He plays a construction business owner, John, whose estranged son, Jason, is set up and arrested for a drug trafficking charge. Considering minimum sentencing laws and the fact that he has nobody he wishes to inform on for the prosecutors for leniency, the boy could be facing a 10-20 year prison sentence for a first time offender.
Appalled at this, John desperately offers to help the opportunistic District Attorney Joanne Keeghan (Susan Sarandon) bring down criminals big enough to help his son. She's initially not open to it, but after John is nearly killed trying to do it anyway on the street on his own, she agrees to set him with the DEA for the case. On his end, John gets the unwitting help of a ex-con employee, Daniel James, to introduce him to a local gang leader to get the bust ball rolling.
What follows is a delicate undercover dance with constant danger with John as a complete amateur finding himself a pawn of both the drug cartels and the authorities with their own agendas.
- 555: El Topo's number.
- Adult Fear: Having your son sentenced to prison.
- Alas, Poor Villain: After being mortally injured Malik uses his last moments to complement Daniel, before giving him the information he needed, solely because he had nothing left to lose.
- Artistic License Law: Throughout the film, many of the ex-cons talk about having two strikes. Missouri is one of the few states that doesn't have the "three strikes" law.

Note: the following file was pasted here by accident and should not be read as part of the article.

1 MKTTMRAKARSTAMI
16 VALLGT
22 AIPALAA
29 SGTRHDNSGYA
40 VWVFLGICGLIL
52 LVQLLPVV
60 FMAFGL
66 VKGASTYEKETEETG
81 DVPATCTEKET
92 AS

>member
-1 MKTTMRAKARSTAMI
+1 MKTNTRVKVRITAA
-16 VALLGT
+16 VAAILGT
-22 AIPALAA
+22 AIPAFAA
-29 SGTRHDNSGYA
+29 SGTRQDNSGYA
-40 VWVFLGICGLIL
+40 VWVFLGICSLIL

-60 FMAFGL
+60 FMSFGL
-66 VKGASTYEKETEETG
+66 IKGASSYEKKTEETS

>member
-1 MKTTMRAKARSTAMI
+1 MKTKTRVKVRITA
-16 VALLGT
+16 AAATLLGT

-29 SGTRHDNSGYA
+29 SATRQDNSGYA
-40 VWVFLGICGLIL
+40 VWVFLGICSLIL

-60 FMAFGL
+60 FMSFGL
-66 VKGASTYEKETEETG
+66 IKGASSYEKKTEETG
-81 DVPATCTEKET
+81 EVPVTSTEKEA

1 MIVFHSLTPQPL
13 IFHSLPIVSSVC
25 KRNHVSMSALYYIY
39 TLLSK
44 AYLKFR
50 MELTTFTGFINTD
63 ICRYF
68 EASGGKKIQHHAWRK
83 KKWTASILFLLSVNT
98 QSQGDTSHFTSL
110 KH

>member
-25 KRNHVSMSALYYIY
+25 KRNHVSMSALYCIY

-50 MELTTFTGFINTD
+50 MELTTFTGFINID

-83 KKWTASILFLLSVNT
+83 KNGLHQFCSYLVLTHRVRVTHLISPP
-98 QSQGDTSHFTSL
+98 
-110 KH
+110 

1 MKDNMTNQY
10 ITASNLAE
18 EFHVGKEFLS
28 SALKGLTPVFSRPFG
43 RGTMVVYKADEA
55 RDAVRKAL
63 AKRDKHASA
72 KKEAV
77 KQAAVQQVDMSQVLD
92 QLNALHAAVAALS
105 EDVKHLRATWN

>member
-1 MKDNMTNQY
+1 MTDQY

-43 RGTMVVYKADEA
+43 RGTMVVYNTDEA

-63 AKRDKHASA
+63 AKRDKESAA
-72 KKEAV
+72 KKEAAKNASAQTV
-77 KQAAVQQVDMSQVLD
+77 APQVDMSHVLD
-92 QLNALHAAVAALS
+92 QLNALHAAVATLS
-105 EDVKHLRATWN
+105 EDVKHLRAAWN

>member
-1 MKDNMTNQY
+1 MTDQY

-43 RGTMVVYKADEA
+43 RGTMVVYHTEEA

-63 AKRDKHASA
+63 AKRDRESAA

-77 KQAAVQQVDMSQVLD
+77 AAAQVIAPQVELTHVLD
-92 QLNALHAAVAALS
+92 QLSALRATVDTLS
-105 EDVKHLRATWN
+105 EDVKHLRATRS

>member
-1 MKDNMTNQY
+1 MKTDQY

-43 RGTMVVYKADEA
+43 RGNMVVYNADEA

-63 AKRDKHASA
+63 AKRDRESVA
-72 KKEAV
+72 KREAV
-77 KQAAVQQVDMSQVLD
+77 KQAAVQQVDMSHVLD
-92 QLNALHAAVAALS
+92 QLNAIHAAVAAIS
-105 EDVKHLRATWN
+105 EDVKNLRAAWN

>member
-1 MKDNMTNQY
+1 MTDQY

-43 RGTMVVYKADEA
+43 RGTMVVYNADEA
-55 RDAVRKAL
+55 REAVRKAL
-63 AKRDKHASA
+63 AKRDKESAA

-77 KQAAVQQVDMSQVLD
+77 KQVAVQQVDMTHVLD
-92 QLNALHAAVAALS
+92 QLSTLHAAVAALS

- The Cavalry: As John is being chased by the crooks at the climax, the police are racing to meet up him as fast as they can. They make it there in time.
- Colonel Badass: The drug-lord.
- The Dreaded: Malik is said to be this by police. Apparently, instead of having a few guys that robbed him killed by drive by, he opted to personally "bleed" them.
- Even Evil Has Loved Ones: The drug-lord decides to go peacefully, because his two year old son was in the car.
- The Informant: A variant since John is a respectable businessman and is working with the authorities. When the mob realize he is one, he's marked for death.
- More Dakka: The drug-lord pulls out a squad machine gun during the battle at the dump.
- Papa Wolf: John will do absolutely anything it takes to help his son.
- Rape as Drama: Implied, but not made explicit. It's stated that John's son was "assaulted" in prison. In a phone conversation with his father, Jason refuses to give any details, and nearly breaks down in tears.
- Reality Ensues: John is a huge guy, but when he tries to take down some criminals on his own, he's nearly killed before the police save him.
- Redemption Equals Death: Malik
- Prison Rape: Rather confusing and YMMV to say the least. At one point, John's son is assaulted and sent to the infirmary for 36 stitches. It's not elaborated as to what exactly happened, and arguable not implied to have been rape. But the pg-13 rating does claim "Strong Sexual Content", despite the film not even depicting nudity. Most reviewers believe this trope is the reason why.
- Resignations Not Accepted: Daniel is an ex-con who only wants an honest job. He was only supposed to point John in the right direction but wanted no part in the drug business. He got involved anyway due to Malik's demands.
- Witness Protection: After the case is finished, John's family has to go into hiding in that program and he's made it clear that he's going to have a difficult conversation with his second wife about that. Daniel turned that down, preferring to disappear on his own, but the $100,000 reward he gets for his role in the bust will help.